URBANA, Ill. – Recent USDA reports have left some unresolved questions about the magnitude of planted and harvested acreage of corn and soybeans in 2014. According to a University of Illinois agricultural economist, the questions stem from the large differences between the planted acreage estimates from the National Agricultural Statistics Service (NASS) in the Nov.10 Crop Production report and the planted acreage that has been reported to the Farm Service Agency (FSA) as reflected in the report released on Nov. 13.
Darrel Good explained that the NASS estimate of planted acreage is survey based while FSA acreage data are self-reported by producers. As stated at the FSA website, “Farm Service Agency policy requires that producers participating in several programs submit an annual report regarding all cropland use on their farms. These programs include the direct and counter-cyclical payment program and the Average Crop Revenue Election (ACRE) program. Reporting also applies to those who receive marketing assistance loans or loan deficiency payments. Failure to file an accurate and timely acreage report for all crops and land uses can result in loss of program benefits.”
“It’s not unusual for large differences between NASS and FSA acreage data to exist early in the FSA reporting cycle that begins in August because producer reporting is incomplete, but it is unusual for the large differences to persist in November,” Good said.
NASS lowered the estimate of planted acreage of corn by 756,000 acres in the October Crop Production report and left the estimate unchanged in the November report. Planted acreage is currently estimated at 90.885 million acres. In the Nov. 13 report, FSA indicated that producers have reported planted acreage of corn of only 85.842 million acres, 5.043 million acres less than the NASS estimate. FSA will release another report of planted acreage on Dec. 15 and a final report of planted acreage in January 2015 based on completed reporting by producers. NASS will release a final estimate of planted acreage in the annual Crop Production report on Jan. 12, 2015. That estimate will reflect data from the large December Agricultural Survey as well as other administrative data, primarily FSA planted-acreage estimates.
“Because NASS uses FSA planted acreage reports as input to its final acreage estimates, the differences between final estimates from the two agencies have historically been relatively constant and much smaller than the current difference of 5.043 million acres,” Good said.
Good continued that planted acreage of corn reported to FSA is less than the NASS acreage estimates because not all producers participate in farm programs that require acreage reporting. From 2007 through 2013, the final difference between the two acreage reports ranged from 2.381 million to 3.221 million acres and averaged 2.798 million acres. Stated differently, acreage reported to FSA ranged from 96.66 percent to 97.45 percent of the NASS estimate and averaged 96.93 percent.
For soybeans, NASS lowered the estimate of planted acres by 655,000 acres in the October Crop Production report and left the estimate unchanged in the November report. Planted acreage is currently estimated at 84.184 million acres. In the Nov. 13 report, FSA indicated that producers have reported planted acreage of soybeans of only 81.392 million acres, 2.792 million acres less than the NASS estimate.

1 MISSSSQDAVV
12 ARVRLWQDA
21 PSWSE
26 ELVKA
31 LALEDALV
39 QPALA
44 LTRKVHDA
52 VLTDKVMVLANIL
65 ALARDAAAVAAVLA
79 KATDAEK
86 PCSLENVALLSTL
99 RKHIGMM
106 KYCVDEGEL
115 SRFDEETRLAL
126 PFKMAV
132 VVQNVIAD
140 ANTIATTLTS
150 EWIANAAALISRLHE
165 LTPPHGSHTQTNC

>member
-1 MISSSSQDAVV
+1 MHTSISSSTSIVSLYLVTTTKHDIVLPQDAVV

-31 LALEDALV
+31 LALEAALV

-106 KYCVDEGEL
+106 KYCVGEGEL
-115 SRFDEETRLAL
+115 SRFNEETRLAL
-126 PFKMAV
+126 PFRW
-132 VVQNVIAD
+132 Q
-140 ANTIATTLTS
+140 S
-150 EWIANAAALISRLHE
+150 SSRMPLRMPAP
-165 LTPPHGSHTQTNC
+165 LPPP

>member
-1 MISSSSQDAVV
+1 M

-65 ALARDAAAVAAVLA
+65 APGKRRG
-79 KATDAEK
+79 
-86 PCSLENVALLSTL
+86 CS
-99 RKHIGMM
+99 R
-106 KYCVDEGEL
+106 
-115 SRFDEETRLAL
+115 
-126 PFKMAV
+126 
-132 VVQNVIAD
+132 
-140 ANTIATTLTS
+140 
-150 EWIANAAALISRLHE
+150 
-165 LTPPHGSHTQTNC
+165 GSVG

“Like corn, the differences between final estimates from the two agencies have historically been relatively constant and much smaller than the current difference of 2.792 million acres,” Good said.
From 2007 through 2013, the final difference between the two acreage reports ranged from 917,000 to 1.866 million acres and averaged 1.292 million acres. Acreage reported to FSA ranged from 97.09 percent to 98.79 percent of the NASS estimate and averaged 98.24 percent.
“Although the large differences between NASS and FSA acreage estimates are very large for this time in the season, the differences will narrow with the December/January reports from the two agencies,” Good said. “How that difference narrows, however, has important price implications for corn and soybeans.”
Good reported that last year, for example, most of the narrowing in the corn estimates was the result of lower NASS estimates. The FSA corn acreage estimates increased by 846,805 acres from September to November and by 76,120 acres from November to January. The NASS planted acreage estimate, however, declined by 2.038 million acres from September to November and increased by only 24,000 acres from November to January. For soybeans, the narrowing was the result of almost equal changes in the estimates. The FSA estimate increased by 563,912 acres from September to November and by 76,120 acres from November to January. The NASS planted acreage estimate declined by 685,000 acres from September to November and then increased by 40,000 acres from November to January.
“While many suggested that increasing corn futures prices in October reflected the delayed harvest, the increase was likely more the result of the market’s anticipation that the NASS estimate of harvested acreage would ultimately decline,” Good said. “After all, a delayed harvest doesn’t alter the crop size and should have impacted the basis not the price level. The expectation of less acreage was confirmed in the October Crop Production report. The November FSA report suggests that further declines are likely. A small change in either direction seems most likely for soybeans,” he said.